Zoll Autopulse cited for improved pre-hospital outcomes at Aha Scientific Sessions 2009


ZOLL Medical Corporation announced that the importance of continuous, consistent chest compressions provided by ZOLL’s AutoPulse® Non-invasive Cardiac Support Pump in the improvement of short-term outcomes was presented in two separate poster presentations at the American Heart Association’s Resuscitation Science Sessions in Orlando Florida last week.

David Ghilarducci, M.D., and Cesar Aristeiguieta, M.D., Members of the California AutoPulse Registry Steering Committee reported in a poster presentation “The Potential for Enhanced Near-Term Outcomes with Mechanical CPR” that registry data showed patients treated with AutoPulse (A-CPR) had a higher return of spontaneous circulation (ROSC) than those receiving manual CPR (M-CPR).

The California AutoPulse Quality Assurance Registry was established to undertake data collection related to the rate of emergency department admissions and adverse events associated with CPR provided by the AutoPulse in conjunction with the introduction of the new mechanical CPR device in California. More than 1,020 patients were included in the Registry between April 2007 and June 2009 by 32 emergency medical services agencies using the AutoPulse to provide mechanical CPR support in California. The results revealed that adverse events were rare; only 6 A-CPR (0.8%) treated patients reported events. Overall rate of ROSC was improved for A-CPR vs. M-CPR both in the field (31% to 21%, p=0.002) and ROSC sustained to ED admission (25% to 18%, p=0.014).

Don Lundy, B.S., NREMT-P, and Todd McGeorge, B.A. NREMT-P of Charleston County EMS, North Charleston, N.C. reported in “Mechanical Chest Compressions Improve Short-Term Outcome in Patients Requiring CPR During Transport” that patients treated with mechanical chest compressions were more likely to achieve return of spontaneous circulation (ROSC) during transport compared with patients treated with manual chest compressions (CC).

The authors report that over the study period, the agency gradually equipped their ambulances with the AutoPulse (LDB-CC) to achieve continuous, consistent chest compressions during transport; thus, 50% of patients were treated with LDB-CC and 50 % were treated with manual CC. Overall, 55 (11%) patients achieved ROSC for the first time during transport and patients treated with LDB-CC were more likely to achieve ROSC during transport than patients treated with manual CC (14.3% vs. 6.7%, p=0.005).  Of the 55 patients that achieved ROSC during transport, 44 (80%) qualified for transport according to ALS termination of resuscitation protocols.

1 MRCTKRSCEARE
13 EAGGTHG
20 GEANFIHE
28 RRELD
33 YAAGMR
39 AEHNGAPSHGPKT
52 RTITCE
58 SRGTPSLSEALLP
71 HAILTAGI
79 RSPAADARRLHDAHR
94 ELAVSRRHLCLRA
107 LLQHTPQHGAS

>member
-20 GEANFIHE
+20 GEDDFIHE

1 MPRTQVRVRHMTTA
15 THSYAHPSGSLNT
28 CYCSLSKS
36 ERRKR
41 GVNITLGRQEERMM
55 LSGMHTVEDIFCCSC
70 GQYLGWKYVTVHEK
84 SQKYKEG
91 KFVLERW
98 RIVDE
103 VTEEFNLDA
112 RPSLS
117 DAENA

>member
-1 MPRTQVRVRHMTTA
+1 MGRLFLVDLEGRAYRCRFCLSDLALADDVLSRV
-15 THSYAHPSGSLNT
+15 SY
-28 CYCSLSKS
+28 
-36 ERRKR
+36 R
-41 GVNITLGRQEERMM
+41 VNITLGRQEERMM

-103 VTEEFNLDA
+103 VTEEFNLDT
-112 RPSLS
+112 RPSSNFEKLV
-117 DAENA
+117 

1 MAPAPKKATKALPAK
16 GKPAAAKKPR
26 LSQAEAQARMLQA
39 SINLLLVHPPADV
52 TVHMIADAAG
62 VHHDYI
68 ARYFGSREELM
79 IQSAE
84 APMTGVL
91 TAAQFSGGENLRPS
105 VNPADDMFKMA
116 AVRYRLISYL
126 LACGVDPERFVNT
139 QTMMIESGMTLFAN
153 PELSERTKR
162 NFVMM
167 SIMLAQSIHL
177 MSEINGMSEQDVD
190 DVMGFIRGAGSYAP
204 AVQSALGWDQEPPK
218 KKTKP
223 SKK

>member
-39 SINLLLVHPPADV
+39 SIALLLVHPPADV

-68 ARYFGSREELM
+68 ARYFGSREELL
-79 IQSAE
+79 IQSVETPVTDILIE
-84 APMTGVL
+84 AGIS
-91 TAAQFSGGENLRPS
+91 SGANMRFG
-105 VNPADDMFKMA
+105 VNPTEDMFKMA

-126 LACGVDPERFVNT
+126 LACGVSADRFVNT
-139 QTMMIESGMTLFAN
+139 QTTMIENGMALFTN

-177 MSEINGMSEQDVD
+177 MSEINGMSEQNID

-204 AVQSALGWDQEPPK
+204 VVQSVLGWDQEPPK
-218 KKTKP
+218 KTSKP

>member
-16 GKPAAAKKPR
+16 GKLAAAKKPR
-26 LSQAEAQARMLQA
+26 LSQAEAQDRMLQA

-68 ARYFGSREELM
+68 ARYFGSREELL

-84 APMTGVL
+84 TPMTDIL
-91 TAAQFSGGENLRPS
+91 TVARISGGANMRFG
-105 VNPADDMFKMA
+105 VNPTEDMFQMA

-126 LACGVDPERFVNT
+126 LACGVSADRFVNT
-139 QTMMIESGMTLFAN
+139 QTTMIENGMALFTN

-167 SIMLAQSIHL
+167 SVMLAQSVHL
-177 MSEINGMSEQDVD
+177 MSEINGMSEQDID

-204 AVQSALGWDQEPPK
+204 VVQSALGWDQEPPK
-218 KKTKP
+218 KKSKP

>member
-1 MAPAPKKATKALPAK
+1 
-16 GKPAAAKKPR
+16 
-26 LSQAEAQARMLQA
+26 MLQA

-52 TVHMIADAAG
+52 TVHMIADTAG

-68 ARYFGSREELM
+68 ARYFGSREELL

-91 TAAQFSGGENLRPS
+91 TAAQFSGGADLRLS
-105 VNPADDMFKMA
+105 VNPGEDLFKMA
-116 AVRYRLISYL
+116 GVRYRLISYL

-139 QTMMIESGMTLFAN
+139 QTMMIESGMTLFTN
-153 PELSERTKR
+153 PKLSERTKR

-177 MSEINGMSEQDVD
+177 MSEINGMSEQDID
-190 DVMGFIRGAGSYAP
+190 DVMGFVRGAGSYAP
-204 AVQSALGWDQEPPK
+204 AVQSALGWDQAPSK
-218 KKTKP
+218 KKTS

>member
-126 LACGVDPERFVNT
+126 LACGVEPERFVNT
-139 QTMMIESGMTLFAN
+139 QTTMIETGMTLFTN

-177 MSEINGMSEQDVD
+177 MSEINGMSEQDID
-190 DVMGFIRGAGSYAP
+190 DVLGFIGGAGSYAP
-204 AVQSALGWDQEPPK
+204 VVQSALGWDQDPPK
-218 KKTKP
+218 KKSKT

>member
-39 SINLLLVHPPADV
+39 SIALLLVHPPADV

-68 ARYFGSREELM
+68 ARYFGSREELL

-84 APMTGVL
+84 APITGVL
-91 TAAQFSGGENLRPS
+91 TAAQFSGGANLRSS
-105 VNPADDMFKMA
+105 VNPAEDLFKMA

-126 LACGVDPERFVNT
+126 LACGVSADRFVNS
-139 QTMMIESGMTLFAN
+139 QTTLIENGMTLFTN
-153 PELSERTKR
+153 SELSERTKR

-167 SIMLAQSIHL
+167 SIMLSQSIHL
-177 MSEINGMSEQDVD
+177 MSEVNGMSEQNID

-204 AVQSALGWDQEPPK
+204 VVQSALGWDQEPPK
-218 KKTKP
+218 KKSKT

“We are pleased to see resuscitation outcomes improve in the pre-hospital setting where our AutoPulse is being used,” said Jonathan A. Rennert, President of ZOLL. “The implementation of the AutoPulse in this setting adds the advantage of continuous consistent chest compressions while improving provider safety during transport.”

About ZOLL Medical Corporation

ZOLL Medical Corporation develops and markets medical devices and software solutions that help advance emergency care and save lives, while increasing clinical and operational efficiencies. With products for defibrillation and monitoring, circulation and CPR feedback, data management, fluid resuscitation, and therapeutic temperature management, ZOLL provides a comprehensive set of technologies which help clinicians, EMS and fire professionals, and lay rescuers treat victims needing resuscitation and critical care.